Community culture, arts and heritage

Community culture, arts and heritage

HIE recognises the development of the area’s community-based culture, arts and heritage activities as being fundamental drivers to enhancing the attractiveness and distinctiveness of the Highlands and Islands region.

We strive to achieve the greatest impact from our actions to further add to the cultural environment of the Highlands and Islands, ensuring our region continues to be identified as a globally distinctive, culturally rich and successful region.

Driving forward influential partnerships is central to our role in developing the culture, arts and heritage sector.  We undertake a broad range of activities, at our own hand and in partnership with others, which aim to sustain and develop the area’s rich array of culture, arts and heritage resources.  We collaborate with public sector bodies to provide important infrastructure for providing cultural development services across the region.

Download our leaflet on Community-Led Cultural Development 

Our unique remit, integrating economic and social development, allows us to provide targeted business development assistance to businesses and social enterprises operating in the culture and creative industries sector through to supporting community-based cultural activities.

For example, HIE works directly with cultural organisations, such as Fèisean nan Gaidheal (FnaG), to develop community-based cultural activities.  FnaG, one of our largest cultural social enterprises, supports opportunities for community participation in the traditional arts.  FnaG currently works with 45 separate Fèisean organisations out of which 23 are based in the fragile areas.  As well as supporting opportunities for individuals, schools and community groups to engage in traditional arts activities, FnaG successfully delivers a programme of training and work placement opportunities for young people, successfully equipping them with the skills to pursue career pathways in the creative industries sector.  In response to the growing demand for Fèisean related services, the service Fèisgoil was launched; this offers an exciting programme of cultural development activities to schools, community groups, local authorities and other public sector bodies.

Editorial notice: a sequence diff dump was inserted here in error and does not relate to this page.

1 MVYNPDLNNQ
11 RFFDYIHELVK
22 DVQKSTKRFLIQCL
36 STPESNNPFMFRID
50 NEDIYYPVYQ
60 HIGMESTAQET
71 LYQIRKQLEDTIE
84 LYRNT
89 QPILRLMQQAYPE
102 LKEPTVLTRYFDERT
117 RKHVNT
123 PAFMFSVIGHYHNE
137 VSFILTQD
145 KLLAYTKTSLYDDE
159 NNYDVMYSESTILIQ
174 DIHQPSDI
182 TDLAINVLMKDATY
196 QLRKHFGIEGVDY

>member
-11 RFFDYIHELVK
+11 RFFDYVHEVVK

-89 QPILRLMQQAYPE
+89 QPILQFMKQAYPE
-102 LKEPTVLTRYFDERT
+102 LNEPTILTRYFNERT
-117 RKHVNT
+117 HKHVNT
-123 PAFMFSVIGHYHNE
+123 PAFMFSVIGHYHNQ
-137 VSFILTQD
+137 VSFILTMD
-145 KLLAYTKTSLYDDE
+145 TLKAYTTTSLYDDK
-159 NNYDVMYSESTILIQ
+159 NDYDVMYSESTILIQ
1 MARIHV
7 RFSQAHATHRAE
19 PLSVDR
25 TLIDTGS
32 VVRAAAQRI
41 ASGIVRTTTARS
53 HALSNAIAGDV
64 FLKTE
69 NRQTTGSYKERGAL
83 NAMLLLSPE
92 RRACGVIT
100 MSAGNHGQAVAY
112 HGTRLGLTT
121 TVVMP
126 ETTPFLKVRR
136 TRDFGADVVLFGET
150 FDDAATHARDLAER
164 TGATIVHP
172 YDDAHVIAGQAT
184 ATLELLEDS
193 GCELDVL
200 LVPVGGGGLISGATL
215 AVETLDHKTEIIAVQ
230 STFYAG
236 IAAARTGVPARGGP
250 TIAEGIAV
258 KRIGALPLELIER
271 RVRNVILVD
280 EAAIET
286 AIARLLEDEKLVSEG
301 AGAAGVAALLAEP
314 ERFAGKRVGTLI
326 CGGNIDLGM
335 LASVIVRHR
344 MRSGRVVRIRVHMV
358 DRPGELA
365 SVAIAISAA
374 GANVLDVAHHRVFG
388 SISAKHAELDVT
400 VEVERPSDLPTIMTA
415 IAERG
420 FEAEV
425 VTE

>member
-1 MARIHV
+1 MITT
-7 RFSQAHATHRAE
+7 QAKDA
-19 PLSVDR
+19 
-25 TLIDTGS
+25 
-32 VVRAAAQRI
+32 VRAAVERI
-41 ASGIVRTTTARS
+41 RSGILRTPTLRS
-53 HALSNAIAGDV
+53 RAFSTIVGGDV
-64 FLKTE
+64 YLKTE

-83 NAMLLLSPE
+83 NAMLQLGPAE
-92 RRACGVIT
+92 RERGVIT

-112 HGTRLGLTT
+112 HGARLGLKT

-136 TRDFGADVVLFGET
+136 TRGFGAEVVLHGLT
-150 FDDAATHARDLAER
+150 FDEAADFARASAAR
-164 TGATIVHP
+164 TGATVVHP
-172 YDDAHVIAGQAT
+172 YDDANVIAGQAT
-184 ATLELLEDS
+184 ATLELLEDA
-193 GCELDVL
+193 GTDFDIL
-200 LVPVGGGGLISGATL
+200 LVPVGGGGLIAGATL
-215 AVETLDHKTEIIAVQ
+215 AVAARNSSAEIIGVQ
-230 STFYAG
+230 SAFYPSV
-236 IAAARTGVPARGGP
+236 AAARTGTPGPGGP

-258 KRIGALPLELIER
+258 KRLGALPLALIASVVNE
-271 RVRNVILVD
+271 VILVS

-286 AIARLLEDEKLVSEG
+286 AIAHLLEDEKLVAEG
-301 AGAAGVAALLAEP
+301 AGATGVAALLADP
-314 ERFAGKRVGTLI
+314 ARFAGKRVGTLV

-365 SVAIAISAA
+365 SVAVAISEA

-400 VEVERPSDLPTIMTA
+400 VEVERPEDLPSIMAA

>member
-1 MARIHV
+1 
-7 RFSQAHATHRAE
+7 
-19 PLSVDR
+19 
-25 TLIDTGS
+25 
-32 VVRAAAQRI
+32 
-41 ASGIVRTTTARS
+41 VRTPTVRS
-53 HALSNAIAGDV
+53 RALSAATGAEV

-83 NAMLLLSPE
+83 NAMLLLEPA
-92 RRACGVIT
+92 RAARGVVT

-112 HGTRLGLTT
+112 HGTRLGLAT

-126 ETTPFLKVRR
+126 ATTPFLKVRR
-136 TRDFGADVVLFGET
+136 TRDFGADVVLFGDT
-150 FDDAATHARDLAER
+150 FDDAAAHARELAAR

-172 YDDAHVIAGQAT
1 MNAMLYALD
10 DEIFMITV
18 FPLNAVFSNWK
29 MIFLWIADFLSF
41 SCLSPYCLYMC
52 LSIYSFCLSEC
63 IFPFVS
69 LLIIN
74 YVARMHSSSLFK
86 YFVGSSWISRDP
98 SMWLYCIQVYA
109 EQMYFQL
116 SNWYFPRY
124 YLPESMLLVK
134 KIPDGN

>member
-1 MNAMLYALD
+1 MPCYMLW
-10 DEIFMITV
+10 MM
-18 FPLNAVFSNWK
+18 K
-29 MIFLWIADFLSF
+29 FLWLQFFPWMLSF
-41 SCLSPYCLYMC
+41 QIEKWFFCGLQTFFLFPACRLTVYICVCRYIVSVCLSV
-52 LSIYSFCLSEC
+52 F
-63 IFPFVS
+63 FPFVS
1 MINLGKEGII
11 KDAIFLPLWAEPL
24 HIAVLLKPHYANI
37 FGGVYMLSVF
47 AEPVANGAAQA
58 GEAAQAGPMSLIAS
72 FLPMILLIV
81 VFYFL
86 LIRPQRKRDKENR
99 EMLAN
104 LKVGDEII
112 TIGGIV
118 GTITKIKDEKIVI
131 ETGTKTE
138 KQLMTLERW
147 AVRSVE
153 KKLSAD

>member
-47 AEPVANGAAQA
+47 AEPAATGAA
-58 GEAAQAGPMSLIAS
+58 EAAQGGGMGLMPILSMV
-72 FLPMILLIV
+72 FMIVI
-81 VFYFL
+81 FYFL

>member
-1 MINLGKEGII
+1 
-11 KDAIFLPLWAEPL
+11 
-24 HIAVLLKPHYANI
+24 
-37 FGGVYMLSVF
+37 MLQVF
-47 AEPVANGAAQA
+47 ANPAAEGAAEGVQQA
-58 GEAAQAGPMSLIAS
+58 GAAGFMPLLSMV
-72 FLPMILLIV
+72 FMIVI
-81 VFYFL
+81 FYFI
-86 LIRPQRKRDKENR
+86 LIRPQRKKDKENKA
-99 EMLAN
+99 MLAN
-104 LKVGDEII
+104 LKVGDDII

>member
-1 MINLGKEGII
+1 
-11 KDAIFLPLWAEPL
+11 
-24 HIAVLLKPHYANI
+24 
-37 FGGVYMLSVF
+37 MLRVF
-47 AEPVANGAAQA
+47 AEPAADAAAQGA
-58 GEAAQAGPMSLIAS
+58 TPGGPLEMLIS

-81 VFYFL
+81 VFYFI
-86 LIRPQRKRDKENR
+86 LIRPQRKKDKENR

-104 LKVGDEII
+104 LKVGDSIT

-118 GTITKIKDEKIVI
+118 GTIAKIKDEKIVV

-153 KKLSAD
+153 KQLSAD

In conjunction with funding from our national development bodies and others, the region also boasts a whole host of high quality venues, arts centres and performing arts facilities in Mull, Skye, the Uists, Stornoway and Caithness; new galleries in Sutherland, Inverness, Shetland and Orkney;  Highland’s largest theatre facility – Eden Court; the unique mobile cinema the Screen Machine; and of course Mareel, in Shetland, which is a fantastic new venue, cinema and educational facility.

Much of this growth stems from the rich heritage of the indigenous arts of the area.  Traditional music, dance, and story telling have all undergone a healthy and energetic revival, while the growing interest in, and support for, all aspects of Gaelic language and culture have been paralleled by similar growth in Orcadian and Shetlandic traditions.

At the same time creative people from the Highlands and Islands are also looking forward and outwards.  Bands from Shetland, Stornoway, Inverness and Easter Ross are all achieving national and international success in the contemporary mainstream.  Highlands and Islands artists sell well at art fairs in Glasgow and London.  There is a wealth of exciting writing emerging from new authors of all ages.  It is fair to conclude that our exciting and vibrant arts and culture scene makes an enormous contribution to promoting the distinctiveness and attractiveness of our region as a place to visit, live, study and invest in.

Key national development agencies:

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